New CAMRADATA whitepaper explores how effective Multi Asset investing solutions may be post pandemic

Despite a stormy ride pre pandemic, Multi Asset strategies could offer investors attractive returns and diversification as the world moves beyond Covid-19. CAMRADATA’s latest whitepaper, Redefining Multi Asset Solutions considers if these strategies can meet their objectives as the global economy rebuilds and what steps will reinforce their appeal to fund managers.

The whitepaper includes insight from guests, who attended a virtual roundtable hosted by CAMRADATA in April, from firms including QMA Wadhwani LLP, Waverton Investment Management, Aon, bfinance, Cardano, Cartwright and Spence.

The report highlights that despite huge monetary and fiscal interventions from Governments and centrals banks to preserve investor confidence and nurture business recovery; investors are still faced with equity volatility, near-zero interest rates and low yields on government bonds.

The big question is how investors will manage their asset allocation and fund selection in a post-Covid economy. Multi-asset funds could be a solution, as they aim to deliver attractive returns across a wide range of market conditions, employing an asset mix that protects against a sharp rise in correlation under stress conditions.

Sean Thompson, Managing Director, CAMRADATA said, “An attraction of multi-asset investing is that it enables timely rebalancing of allocations between asset classes, while providing integrated risk oversight that spans the full multi-asset portfolio.

“The aim is to deliver portfolio diversification, while offering flexibility to tailor investment outcomes to the needs of the investor, whether this is growth, income, risk minimisation or absolute return. But, multi-asset strategies had a difficult three or four years prior to the pandemic which may influence decisions.

“Data however from the CAMRADATA universe of multi-asset funds for the period prior to the Covid-19 shock indicates that many of them were broadly delivering to their mandate. Our panel considers if the timing is right for multi-asset strategies and how fund managers adapt them to thrive in a post-Covid environment.”

The CAMRADATA roundtable began by exploring which organisations had felt the need to redefine or re-categorise multi-asset, with panellists outlining their approach. The discussion moved on to strategies that bridge the gap between beta and alpha.

The panel’s fund selectors were then asked whether they look at multi-asset strategies at the fund level or lower down at the individual funds’ stock exposures, to get a sense of the evaluation process of correlations and beta.

The conversation turned next to the argument for a traditional 60/40 equity/bond allocation, and protective strategies, before finishing on the issues of timing, alpha creation and varying beta exposure.

Key takeaway points were:

·         One panellist began by saying that they had split multi-asset into two sub-sectors, Market-Driven and Dynamic. The rationale for the division is that many pension schemes have significant exposure to multi-asset – typically in the form of Diversified Growth Funds (DGF).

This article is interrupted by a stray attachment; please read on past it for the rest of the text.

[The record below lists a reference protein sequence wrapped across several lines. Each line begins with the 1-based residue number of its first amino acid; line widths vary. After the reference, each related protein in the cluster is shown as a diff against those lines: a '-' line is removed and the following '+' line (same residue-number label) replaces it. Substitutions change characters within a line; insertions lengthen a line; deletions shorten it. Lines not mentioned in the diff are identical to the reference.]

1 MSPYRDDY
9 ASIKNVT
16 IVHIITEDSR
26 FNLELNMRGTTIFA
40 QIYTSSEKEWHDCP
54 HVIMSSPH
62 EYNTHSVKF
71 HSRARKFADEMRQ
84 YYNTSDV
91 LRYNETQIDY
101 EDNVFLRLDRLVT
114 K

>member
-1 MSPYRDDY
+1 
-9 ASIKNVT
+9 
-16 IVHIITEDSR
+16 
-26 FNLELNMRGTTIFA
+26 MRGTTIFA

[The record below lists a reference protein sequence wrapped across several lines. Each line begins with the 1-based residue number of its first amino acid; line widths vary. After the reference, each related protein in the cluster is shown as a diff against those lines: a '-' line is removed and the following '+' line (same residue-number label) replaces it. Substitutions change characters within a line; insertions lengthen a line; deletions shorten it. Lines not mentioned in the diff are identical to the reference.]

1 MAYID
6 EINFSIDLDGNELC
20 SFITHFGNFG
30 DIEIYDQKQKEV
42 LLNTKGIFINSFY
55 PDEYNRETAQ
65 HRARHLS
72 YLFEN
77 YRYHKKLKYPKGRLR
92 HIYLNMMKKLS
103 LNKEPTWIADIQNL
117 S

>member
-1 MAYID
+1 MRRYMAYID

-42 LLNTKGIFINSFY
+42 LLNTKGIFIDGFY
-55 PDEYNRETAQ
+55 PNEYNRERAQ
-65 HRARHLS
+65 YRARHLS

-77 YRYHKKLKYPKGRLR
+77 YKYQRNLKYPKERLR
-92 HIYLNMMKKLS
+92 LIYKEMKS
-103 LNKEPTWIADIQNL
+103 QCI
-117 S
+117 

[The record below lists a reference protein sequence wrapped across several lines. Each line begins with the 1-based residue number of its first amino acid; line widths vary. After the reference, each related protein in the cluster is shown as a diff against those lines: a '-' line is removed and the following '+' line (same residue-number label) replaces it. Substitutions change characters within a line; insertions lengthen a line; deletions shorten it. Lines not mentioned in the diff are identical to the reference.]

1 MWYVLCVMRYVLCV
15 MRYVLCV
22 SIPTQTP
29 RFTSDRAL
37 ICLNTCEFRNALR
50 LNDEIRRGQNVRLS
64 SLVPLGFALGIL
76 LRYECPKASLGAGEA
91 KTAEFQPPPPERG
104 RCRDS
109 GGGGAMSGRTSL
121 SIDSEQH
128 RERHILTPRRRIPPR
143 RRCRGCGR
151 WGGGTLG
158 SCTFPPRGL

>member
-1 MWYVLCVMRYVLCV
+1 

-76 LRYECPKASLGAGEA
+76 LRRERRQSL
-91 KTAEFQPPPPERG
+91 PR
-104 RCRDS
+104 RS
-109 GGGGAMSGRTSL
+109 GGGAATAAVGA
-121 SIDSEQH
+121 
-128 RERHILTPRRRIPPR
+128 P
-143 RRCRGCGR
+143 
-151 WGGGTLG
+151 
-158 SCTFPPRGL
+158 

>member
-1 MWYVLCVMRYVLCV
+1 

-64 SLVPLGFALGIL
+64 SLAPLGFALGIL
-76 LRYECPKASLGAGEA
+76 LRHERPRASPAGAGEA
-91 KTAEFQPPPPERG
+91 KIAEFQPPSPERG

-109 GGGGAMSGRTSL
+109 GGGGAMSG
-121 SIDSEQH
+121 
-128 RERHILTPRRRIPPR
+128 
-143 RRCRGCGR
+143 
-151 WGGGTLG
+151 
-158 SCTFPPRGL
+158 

• A pension scheme fiduciary manager said that are two main components, market beta and alpha generation, to the solutions they provide. Alpha generation includes, but are not limited to, hedge funds, absolute return, credit and long-only equities.

  • An institutional investor said that multi-asset was mostly long-only or at least directional. It could be active or passive but they made a distinction from Absolute Return strategies and hedge funds.

  • Fund selectors responded to whether they look at multi-asset strategies at fund level or stock exposure. One said if you look through to line-by-line exposures, and then change your allocations to the funds you hold, you can end up chasing your tail.

  • In their view, consultants should focus on advising on the selection of a combination of funds and leave the security-level decision-making to the managers.

  • Another said the evaluation process evolved as managers produced new styles, and they spend lots of time assessing whether there is something that differentiates the portfolio manager from the rest of the market – irrespective of the type of multi-asset.

  • The issue was raised of whether there was a role for lower reliance on market betas over the cycle, with one saying in 2009 they would argue ‘no’ because of the sharp pull to value. All things were righting themselves. But now, in mid-2021, they were not so sure.

  • Looking at the traditional 60/40 equity/bond allocation, one panellist said it has produced extraordinary performance over the last thirty years, but the question is whether it will and can continue? Mathematically, it is very unlikely for bonds.

·         In terms of timings and cycles, one said it was hard to look past the coming months. Another noted that cycles are not regular anyway, adding 2020 appeared to be a whole cycle in a year.

·         The final comment from one panellist was that, to the extent you are asking managers to do anything dynamic, you should not be timing the strategy or the manager itself. What you want upfront is a robustly diversified portfolio.

Additional insight is offered in the whitepaper with two articles from the sponsors:

  • QMA Wadhwani LLP: The Importance of Agility in Navigating Unchartered Waters’

  • Waverton Investment Management: ‘Redefining multi-asset as risks abound’

To download the ‘Redefining Multi Asset Solutions whitepaper click here

For more information on CAMRADATA visit

About Lisa Baker, Editor 2363 Articles
Lisa Baker is the Editor of Always Finance, and writes about Business, Finance Technology and Healthcare. Lisa is also the owner of Need to See IT Publishing.